He initially denied in a May 31 interview to having sex with Stafford, but admitted under persistent questioning they’d shared explicit photos and text messages. The detective eventually conceded he’d had “oral contact’’ with Stafford on a couple of occasions.

In August 2018, Stafford accompanied Kelly and fellow homicide detective Sheila Green on a city-paid trip to Montgomery, Alabama, to interview a suspect in a separate murder investigation. According to Stafford, she and Kelly picked up Green at her home where she was introduced to Green’s wife. Stafford said before she left for Montgomery with the two detectives in a city-owned Dodge Durango, she and Green’s spouse smoked marijuana.

“Me and the detective’s wife smoked. The cops didn’t smoke,’’ she said.

When investigators interviewed Green last May 17, she seemed to remember little.

“I could not tell if she was male or female – I don’t know,’’ Green said of Stafford. She said she didn’t know her race either – only that she was “light-complected.’’

“But you can’t tell me … if this person appeared to be a male or female, white or black?’’ an investigator pressed. “Isn’t that our job to recall information as a police officer?’’

“Well, when it is pertinent I guess,’’ Green answered. “But I mean I just…’’

“You don’t think driving down out of town to Alabama…?’’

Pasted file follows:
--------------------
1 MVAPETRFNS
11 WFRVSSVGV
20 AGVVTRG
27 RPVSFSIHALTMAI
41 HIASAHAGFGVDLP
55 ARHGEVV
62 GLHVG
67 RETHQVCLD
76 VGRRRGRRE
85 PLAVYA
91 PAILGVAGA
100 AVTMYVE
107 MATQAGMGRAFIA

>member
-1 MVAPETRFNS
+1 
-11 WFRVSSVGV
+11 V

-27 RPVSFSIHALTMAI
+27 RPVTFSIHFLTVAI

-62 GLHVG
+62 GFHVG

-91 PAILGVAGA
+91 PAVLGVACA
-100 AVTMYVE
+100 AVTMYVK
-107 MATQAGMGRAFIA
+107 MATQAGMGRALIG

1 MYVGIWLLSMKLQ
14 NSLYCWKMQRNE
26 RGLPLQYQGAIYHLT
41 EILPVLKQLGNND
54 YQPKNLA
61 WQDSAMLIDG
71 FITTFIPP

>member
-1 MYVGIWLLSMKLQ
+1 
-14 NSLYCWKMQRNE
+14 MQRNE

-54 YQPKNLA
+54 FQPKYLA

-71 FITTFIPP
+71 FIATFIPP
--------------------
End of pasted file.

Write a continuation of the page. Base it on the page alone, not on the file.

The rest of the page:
“I just looked at that person,’’ Green interjected. “I, I’m telling you.’’

“…Over 200 miles, someone in the car – you don’t think that’d be pertinent to know who was that? (Who) else was in the car?’’

“I, I just never paid much attention,’’ Green said.

When the investigator pointed out that it was against department policy to transport an unauthorized person in an MPD car, Green responded:

“It happens all the time. And I mean, you’d have to get rid of the whole department. It’s, it’s not unusual, you know?’’

Interviewed again 12 days later Green’s memory improved – but not much.

“She was a fair complexed female,’’ Green recalled, still unsure of her race.

Asked why she turned in a meal receipt for reimbursement that included two guest meals, Green indicated she’d simply ordered two entrees for herself and took one back to her hotel room. In all, the two detectives received $417 in reimbursements for expenses – Green, $188; and Kelly, $229.

For her part, Green received a two-day suspension without pay for failing to report improper conduct.

Kelly admitted that he didn’t report taking a civilian on the trip but contended he only took Stafford along because she was “homeless’’ and “crying.”

“I made a decision at that time and said: ‘Look, just come on … come and go with me on this.’’

This story first appeared at www.dailymemphian.com under exclusive use agreement with The Institute. Photos reprinted with permission of The Daily Memphian.

Marc Perrusquia
Written By

Marc Perrusquia is the director of the Institute for Public Service Reporting at the University of Memphis, where graduate students learn investigative and explanatory journalism skills working alongside professionals. He has won numerous state and national awards for government watchdog, social justice and political reporting.